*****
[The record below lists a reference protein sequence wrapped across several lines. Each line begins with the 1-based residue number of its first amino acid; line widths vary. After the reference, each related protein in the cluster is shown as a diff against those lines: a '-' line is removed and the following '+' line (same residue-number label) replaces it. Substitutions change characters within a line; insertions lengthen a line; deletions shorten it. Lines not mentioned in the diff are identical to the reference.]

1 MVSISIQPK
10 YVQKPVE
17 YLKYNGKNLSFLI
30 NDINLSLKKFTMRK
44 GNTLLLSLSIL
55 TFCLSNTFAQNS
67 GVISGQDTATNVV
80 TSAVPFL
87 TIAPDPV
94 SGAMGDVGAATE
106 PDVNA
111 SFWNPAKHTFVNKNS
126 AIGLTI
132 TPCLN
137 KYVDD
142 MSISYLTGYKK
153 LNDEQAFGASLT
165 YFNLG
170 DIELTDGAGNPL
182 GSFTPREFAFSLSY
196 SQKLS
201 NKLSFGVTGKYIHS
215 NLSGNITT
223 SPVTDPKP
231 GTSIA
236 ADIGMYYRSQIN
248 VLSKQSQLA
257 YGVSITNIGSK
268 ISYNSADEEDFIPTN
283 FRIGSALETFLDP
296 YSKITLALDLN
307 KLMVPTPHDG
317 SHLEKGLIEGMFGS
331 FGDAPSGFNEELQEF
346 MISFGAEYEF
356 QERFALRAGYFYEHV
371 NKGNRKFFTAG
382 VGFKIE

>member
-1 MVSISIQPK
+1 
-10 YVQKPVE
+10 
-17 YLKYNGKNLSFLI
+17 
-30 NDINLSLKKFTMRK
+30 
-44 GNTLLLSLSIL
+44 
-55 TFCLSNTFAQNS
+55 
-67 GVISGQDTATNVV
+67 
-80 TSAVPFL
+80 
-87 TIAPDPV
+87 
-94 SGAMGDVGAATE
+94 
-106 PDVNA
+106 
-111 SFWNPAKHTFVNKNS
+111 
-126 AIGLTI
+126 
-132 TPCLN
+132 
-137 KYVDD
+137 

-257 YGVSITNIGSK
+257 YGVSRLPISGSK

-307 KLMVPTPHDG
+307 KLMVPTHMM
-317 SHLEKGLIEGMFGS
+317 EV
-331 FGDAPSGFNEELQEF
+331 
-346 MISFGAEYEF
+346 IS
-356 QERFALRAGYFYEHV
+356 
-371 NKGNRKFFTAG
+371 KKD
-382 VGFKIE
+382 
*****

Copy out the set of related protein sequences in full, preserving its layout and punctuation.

[The record below lists a reference protein sequence wrapped across several lines. Each line begins with the 1-based residue number of its first amino acid; line widths vary. After the reference, each related protein in the cluster is shown as a diff against those lines: a '-' line is removed and the following '+' line (same residue-number label) replaces it. Substitutions change characters within a line; insertions lengthen a line; deletions shorten it. Lines not mentioned in the diff are identical to the reference.]

1 MVSISIQPK
10 YVQKPVE
17 YLKYNGKNLSFLI
30 NDINLSLKKFTMRK
44 GNTLLLSLSIL
55 TFCLSNTFAQNS
67 GVISGQDTATNVV
80 TSAVPFL
87 TIAPDPV
94 SGAMGDVGAATE
106 PDVNA
111 SFWNPAKHTFVNKNS
126 AIGLTI
132 TPCLN
137 KYVDD
142 MSISYLTGYKK
153 LNDEQAFGASLT
165 YFNLG
170 DIELTDGAGNPL
182 GSFTPREFAFSLSY
196 SQKLS
201 NKLSFGVTGKYIHS
215 NLSGNITT
223 SPVTDPKP
231 GTSIA
236 ADIGMYYRSQIN
248 VLSKQSQLA
257 YGVSITNIGSK
268 ISYNSADEEDFIPTN
283 FRIGSALETFLDP
296 YSKITLALDLN
307 KLMVPTPHDG
317 SHLEKGLIEGMFGS
331 FGDAPSGFNEELQEF
346 MISFGAEYEF
356 QERFALRAGYFYEHV
371 NKGNRKFFTAG
382 VGFKIE

>member
-1 MVSISIQPK
+1 
-10 YVQKPVE
+10 
-17 YLKYNGKNLSFLI
+17 
-30 NDINLSLKKFTMRK
+30 
-44 GNTLLLSLSIL
+44 
-55 TFCLSNTFAQNS
+55 
-67 GVISGQDTATNVV
+67 
-80 TSAVPFL
+80 
-87 TIAPDPV
+87 
-94 SGAMGDVGAATE
+94 
-106 PDVNA
+106 
-111 SFWNPAKHTFVNKNS
+111 
-126 AIGLTI
+126 
-132 TPCLN
+132 
-137 KYVDD
+137 

-257 YGVSITNIGSK
+257 YGVSRLPISGSK

-307 KLMVPTPHDG
+307 KLMVPTHMM
-317 SHLEKGLIEGMFGS
+317 EV
-331 FGDAPSGFNEELQEF
+331 
-346 MISFGAEYEF
+346 IS
-356 QERFALRAGYFYEHV
+356 
-371 NKGNRKFFTAG
+371 KKD
-382 VGFKIE
+382 